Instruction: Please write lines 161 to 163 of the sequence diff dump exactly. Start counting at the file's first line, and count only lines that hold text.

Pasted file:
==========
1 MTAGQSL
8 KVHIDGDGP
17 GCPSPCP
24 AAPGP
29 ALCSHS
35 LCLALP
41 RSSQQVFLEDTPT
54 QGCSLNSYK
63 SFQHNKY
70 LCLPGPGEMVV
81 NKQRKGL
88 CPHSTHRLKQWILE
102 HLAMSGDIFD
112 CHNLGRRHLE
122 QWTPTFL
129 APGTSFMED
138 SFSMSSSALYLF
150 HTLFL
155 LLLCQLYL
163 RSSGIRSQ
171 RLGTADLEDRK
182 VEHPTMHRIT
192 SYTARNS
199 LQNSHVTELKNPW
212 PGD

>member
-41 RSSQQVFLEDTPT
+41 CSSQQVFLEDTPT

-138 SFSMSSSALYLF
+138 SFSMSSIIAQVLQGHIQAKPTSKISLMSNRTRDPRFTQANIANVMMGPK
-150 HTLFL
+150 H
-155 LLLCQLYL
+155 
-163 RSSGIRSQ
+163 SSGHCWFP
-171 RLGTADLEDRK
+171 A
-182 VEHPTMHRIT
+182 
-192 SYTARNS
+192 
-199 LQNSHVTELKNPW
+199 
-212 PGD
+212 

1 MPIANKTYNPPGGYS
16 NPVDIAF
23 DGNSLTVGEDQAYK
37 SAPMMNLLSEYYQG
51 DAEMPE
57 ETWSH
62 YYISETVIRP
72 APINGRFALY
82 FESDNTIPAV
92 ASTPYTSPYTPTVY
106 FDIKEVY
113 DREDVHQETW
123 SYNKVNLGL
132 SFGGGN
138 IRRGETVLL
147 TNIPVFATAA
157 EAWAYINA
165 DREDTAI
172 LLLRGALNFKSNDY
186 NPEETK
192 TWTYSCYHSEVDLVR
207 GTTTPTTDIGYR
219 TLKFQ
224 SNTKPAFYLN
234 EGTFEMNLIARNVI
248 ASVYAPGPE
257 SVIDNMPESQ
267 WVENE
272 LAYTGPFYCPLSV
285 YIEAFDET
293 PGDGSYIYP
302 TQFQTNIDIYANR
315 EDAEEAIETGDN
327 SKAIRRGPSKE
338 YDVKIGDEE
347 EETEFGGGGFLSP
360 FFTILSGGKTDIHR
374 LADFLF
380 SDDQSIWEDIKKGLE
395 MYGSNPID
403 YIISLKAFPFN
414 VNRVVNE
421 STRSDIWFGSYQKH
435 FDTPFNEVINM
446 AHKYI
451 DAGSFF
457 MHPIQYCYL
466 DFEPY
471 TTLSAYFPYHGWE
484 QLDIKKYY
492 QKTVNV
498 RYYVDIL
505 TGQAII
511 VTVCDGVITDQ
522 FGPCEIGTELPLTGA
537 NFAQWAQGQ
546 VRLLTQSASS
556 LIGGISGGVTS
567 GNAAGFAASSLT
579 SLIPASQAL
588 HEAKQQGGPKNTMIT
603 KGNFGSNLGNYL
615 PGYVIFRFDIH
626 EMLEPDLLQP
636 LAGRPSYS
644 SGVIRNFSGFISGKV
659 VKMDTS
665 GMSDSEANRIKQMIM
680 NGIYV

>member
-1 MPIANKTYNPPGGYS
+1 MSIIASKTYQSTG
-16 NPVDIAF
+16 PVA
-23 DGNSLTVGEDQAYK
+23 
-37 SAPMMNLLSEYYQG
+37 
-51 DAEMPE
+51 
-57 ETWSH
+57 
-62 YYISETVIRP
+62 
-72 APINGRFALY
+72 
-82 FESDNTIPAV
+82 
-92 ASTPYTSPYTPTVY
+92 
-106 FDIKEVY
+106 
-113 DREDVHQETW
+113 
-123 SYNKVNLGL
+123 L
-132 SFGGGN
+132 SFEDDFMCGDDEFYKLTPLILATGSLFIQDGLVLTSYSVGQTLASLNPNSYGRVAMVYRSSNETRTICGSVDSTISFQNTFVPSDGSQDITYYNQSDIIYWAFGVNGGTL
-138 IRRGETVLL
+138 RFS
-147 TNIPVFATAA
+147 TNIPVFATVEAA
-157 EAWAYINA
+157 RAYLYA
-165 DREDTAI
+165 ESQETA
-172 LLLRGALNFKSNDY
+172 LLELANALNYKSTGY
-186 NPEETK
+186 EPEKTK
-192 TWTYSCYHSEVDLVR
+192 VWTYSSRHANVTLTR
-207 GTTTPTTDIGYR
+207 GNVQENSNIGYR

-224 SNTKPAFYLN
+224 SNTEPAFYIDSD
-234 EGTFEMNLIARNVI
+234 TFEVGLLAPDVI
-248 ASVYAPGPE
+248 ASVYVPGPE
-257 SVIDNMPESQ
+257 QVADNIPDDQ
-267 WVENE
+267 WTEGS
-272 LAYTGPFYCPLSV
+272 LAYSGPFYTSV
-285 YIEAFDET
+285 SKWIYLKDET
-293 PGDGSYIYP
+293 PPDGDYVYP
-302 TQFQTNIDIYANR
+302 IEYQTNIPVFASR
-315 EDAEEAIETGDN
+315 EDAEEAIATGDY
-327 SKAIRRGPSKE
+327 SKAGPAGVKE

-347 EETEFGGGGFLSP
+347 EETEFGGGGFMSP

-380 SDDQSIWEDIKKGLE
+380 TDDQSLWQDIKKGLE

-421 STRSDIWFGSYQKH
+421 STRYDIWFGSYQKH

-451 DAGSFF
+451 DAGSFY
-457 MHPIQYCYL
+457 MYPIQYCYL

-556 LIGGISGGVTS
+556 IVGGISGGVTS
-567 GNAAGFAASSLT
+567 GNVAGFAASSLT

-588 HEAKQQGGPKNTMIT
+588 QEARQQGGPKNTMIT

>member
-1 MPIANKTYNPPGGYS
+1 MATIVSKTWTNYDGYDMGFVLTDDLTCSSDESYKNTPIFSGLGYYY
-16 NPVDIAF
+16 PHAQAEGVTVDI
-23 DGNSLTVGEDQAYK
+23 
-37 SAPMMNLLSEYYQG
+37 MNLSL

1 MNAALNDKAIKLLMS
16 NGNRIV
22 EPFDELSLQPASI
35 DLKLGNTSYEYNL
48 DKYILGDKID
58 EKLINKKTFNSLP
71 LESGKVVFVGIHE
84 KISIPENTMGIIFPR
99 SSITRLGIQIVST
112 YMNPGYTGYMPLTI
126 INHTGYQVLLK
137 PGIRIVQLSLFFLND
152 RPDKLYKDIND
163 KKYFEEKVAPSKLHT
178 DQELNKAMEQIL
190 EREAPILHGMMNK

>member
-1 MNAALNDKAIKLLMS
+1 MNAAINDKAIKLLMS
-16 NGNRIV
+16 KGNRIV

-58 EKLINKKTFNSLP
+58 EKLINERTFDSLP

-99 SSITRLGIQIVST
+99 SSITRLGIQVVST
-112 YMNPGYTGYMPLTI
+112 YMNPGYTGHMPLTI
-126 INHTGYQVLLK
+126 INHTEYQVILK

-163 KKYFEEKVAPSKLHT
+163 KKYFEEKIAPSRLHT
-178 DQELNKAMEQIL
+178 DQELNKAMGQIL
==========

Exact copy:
-224 SNTKPAFYLN
+224 SNTEPAFYIDSD
-234 EGTFEMNLIARNVI